Just how much does it cost to put a dog down? One of the most difficult parts of loving a dog is having to make end-of-life decisions for them as pet owners. Our dogs become members of our families, and we love them almost as much as we love the rest of our family. Most of us believe that our dogs love us back just as fiercely.
The price we pay for this special relationship is a heavy one – dogs don’t live nearly as long as people, and so we know that inevitably one day we might have to decide if it’s time to put them down.
After a lifetime of love, putting down a dog is one of the hardest things a dog owner has to do. Likewise for pet owners for any loved pet.
The Average Cost to Put a Dog Down
- The average cost for euthanization and cremation of a dog down ranges from $150 to $900. There are two main components: the cost of euthanization (ranges from $50 to $300) and the cost of cremation (ranges from $100 to $600).
- The cost of euthanization ranges from $50 to $300. This varies depending on the vet, and will cost more for home euthanization – where vets can charge up to $400 for home euthanasia.
- The cost of cremation ranges from $100 to $600. This varies depending on whether you choose private or communal cremation. Communal cremation costs range from $100 to $200, while private cremation costs range from $200 to $600.
It may seem insensitive to talk about money at a time like this, but planning ahead can save you a lot of added stress during an already difficult time.
The cost of putting a dog to sleep varies widely from city to city, and even from vet to vet. Prices can also vary depending on your dog’s age, size and specific health conditions. Shop around and do your research well before a decision needs to be made to avoid getting overwhelmed or overpaying during your time of grief.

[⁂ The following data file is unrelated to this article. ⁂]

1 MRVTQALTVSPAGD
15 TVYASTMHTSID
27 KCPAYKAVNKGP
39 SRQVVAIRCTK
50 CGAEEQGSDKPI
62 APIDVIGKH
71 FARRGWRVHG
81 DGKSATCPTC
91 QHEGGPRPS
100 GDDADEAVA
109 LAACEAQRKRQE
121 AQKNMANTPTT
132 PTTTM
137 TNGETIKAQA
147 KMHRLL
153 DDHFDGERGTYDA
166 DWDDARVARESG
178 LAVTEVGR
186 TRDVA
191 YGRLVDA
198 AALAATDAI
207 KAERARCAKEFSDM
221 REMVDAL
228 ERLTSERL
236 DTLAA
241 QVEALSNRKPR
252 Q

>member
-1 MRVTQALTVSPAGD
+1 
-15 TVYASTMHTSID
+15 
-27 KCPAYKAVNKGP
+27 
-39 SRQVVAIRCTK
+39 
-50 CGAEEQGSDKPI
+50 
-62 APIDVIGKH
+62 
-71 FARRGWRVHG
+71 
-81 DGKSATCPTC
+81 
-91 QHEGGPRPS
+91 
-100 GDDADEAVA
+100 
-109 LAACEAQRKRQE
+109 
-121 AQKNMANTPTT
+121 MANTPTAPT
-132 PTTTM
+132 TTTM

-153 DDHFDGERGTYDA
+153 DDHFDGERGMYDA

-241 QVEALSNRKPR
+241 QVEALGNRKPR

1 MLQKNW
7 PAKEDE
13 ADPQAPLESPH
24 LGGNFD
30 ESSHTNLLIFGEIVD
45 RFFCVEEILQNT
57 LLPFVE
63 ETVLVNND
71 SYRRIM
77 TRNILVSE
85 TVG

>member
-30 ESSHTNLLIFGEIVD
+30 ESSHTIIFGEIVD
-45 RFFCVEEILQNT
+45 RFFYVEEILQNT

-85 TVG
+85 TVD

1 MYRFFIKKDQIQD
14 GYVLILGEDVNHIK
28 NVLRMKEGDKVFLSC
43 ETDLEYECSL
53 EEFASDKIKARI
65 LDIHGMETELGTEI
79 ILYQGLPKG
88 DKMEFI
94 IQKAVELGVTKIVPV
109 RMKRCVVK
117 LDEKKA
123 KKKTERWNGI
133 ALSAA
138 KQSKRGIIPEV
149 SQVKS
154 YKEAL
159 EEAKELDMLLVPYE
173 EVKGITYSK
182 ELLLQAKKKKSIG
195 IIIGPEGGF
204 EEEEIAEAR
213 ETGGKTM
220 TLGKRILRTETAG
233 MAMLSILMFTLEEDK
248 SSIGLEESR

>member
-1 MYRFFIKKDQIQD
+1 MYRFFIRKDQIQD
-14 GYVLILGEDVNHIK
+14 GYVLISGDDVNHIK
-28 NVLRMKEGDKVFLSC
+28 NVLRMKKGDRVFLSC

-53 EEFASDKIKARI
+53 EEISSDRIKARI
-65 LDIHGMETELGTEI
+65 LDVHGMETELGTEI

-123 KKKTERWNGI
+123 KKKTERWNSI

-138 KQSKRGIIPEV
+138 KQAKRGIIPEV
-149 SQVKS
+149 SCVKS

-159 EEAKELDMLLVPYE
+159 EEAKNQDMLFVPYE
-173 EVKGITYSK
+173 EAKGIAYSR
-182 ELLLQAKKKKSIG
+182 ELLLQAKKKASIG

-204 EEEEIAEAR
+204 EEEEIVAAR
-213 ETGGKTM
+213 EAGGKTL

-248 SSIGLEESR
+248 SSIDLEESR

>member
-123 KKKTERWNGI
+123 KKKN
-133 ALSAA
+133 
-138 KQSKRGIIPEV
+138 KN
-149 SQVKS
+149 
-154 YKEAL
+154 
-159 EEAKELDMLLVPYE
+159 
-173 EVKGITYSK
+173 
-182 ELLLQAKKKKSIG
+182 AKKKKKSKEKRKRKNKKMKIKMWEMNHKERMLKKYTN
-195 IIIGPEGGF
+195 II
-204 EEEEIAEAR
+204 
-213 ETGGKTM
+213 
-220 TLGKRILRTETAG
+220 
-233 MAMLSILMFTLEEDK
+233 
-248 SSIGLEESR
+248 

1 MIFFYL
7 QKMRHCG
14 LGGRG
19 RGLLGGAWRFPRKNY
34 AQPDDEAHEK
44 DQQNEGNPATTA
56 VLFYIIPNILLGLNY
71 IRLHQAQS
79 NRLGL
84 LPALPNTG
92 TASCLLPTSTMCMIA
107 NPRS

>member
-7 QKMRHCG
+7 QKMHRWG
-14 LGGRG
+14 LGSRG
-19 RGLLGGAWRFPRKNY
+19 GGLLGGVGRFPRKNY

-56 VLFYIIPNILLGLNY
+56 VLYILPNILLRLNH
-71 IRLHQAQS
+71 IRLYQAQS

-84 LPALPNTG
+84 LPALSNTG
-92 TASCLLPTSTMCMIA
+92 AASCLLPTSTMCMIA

To help with your research, here is a breakdown of the different costs associated with putting your dog to sleep and how much you can expect to pay.
Euthanasia Procedure ($50-300)
The cost of the procedure itself can vary widely, so it pays to shop around and ask questions.
Some vets don’t charge for the procedure itself, only for the cremation at their facilities; others charge for the procedure plus equipment and medication separately.
Larger dogs can cost more than smaller ones, as they require more medication and more time.
Overall, you could pay up to $300 just for the procedure, and that may not cover any of the associated costs below.
You have many different options to choose from when it comes to your dog’s remains.
If your city allows it, you may be able to bury your dog’s remains on your property. Not only is this a cost-effective option, but it allows you to keep your friend close, and you can honour their memory with a statue or special plant. If your town does not allow at-home burial or you don’t have the space, many cities now have dedicated pet cemeteries. It can cost between $400 and $600 just to have the grave dug.
Cremation is very popular, and can be more cost-effective than a burial. Many vets offer this service in-house, or can make arrangements easily with a partner company. The total cost will depend on the weight of your dog, and whether you opt for communal cremation or choose individual cremation so that you can have your pets ashes returned to you. Expect to pay up to $200 for the cremation alone, and more for extras like an urn.
On top of the costs for the procedures and services themselves, there are endless extra costs that you may have to pay, or choose to pay in order to honour your pet’s memory.
- Additional Vet Costs: If the pet performing the procedure has not seen your dog before, you can expect to pay up to $100 for a legally-required exam fee. If you opt for an at-home procedure, you’ll have to pay a travel fee to have the vet come to your home. This fee can range from $25 to a few hundred, depending on where you live. If your dog is in distress and you need an emergency vet appointment, expect to pay another $100 or more.
- Mementos: No matter what option you choose for your dog’s remains, you’ll want to do something to honour their memory. If you opt for individual cremation, you may want to purchase an urn for $100 or more. If you choose a burial, you may want to spend a bit of money on a headstone, statue or special plant. Dog caskets are even available, for thousands! Many vets offer other memento services, such as paw prints, or you may create your own memorial photo collage or display. Whatever you do, expect to spend at least a little money on mementos for your pet.
The True Cost of Putting Your Dog Down